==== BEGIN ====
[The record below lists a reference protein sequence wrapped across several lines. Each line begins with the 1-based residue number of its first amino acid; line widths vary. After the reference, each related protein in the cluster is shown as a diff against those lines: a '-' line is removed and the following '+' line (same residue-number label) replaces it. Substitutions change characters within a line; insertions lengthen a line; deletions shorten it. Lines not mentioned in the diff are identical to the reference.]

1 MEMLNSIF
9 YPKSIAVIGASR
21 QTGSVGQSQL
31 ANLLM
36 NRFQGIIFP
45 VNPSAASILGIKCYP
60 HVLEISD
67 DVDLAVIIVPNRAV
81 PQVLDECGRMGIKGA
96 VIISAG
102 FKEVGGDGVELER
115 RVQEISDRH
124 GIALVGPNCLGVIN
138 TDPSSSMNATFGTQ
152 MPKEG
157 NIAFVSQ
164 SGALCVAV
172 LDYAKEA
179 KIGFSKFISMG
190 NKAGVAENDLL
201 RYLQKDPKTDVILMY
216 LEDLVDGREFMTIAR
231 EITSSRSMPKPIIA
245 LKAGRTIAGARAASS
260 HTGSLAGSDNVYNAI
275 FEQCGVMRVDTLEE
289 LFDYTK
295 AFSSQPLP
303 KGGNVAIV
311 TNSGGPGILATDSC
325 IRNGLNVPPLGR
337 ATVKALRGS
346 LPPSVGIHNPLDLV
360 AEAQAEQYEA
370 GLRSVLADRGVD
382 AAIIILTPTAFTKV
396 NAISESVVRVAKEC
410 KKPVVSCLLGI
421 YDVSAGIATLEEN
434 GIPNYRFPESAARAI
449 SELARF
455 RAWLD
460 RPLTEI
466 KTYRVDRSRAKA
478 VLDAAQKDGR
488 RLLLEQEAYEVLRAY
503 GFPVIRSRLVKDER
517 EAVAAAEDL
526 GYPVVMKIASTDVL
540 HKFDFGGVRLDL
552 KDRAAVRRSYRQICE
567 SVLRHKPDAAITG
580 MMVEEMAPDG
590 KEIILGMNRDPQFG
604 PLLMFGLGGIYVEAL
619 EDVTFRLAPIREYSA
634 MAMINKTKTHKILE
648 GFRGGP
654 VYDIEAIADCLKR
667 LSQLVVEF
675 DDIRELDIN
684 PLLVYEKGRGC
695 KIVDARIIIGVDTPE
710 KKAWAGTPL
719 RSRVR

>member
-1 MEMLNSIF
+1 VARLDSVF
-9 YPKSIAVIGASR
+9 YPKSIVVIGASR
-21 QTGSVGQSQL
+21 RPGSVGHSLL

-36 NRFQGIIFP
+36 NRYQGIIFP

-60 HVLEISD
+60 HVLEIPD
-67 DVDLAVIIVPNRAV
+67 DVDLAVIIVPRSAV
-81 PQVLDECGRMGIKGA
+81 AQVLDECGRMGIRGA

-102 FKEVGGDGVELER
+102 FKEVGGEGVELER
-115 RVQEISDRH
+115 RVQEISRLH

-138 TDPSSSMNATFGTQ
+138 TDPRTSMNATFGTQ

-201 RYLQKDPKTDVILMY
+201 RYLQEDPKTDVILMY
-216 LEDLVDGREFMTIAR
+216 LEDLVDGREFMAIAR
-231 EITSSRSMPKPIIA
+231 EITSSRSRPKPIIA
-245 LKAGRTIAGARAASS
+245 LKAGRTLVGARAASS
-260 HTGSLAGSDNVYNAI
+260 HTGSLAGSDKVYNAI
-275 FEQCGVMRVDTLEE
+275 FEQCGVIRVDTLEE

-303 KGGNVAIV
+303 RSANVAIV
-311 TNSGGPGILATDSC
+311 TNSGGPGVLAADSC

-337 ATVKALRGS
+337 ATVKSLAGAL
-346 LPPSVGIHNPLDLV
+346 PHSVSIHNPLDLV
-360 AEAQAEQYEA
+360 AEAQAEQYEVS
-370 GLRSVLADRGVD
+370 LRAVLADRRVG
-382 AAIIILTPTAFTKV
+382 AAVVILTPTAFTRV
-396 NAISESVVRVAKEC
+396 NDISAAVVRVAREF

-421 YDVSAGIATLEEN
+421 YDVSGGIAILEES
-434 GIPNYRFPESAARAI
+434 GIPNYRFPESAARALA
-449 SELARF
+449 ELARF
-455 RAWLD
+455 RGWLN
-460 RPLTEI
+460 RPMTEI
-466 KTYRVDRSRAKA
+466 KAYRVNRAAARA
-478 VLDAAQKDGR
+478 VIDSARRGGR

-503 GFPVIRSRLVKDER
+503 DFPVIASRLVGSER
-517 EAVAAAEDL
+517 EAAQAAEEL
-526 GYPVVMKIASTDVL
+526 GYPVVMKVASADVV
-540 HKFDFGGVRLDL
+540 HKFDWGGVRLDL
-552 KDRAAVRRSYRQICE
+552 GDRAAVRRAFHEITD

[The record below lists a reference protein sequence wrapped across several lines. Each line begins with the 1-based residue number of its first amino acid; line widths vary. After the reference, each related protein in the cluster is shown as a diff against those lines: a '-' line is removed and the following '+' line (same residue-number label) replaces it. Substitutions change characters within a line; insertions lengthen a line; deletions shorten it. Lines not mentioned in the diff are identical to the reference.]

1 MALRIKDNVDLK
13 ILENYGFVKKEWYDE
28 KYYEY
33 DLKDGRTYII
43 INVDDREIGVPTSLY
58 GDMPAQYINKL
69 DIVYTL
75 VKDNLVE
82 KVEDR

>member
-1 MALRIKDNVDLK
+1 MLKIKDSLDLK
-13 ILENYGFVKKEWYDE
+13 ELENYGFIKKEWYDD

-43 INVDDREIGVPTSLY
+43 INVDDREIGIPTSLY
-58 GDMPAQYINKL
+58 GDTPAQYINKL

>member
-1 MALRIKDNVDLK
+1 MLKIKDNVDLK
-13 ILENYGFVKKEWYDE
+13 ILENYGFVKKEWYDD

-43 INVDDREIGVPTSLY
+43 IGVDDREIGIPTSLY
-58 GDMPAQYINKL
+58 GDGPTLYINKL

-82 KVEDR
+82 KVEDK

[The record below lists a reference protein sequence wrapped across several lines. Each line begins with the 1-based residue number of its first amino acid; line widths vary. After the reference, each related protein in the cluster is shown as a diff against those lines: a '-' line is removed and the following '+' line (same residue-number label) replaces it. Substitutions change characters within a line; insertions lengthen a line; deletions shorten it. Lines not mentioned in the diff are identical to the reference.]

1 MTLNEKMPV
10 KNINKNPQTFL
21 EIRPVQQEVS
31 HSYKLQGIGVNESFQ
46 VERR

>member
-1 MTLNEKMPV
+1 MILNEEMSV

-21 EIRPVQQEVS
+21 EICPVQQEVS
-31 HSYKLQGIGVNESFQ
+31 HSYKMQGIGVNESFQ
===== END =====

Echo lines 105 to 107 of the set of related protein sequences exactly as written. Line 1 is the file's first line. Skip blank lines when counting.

+337 ATVKSLAGAL
-346 LPPSVGIHNPLDLV
+346 PHSVSIHNPLDLV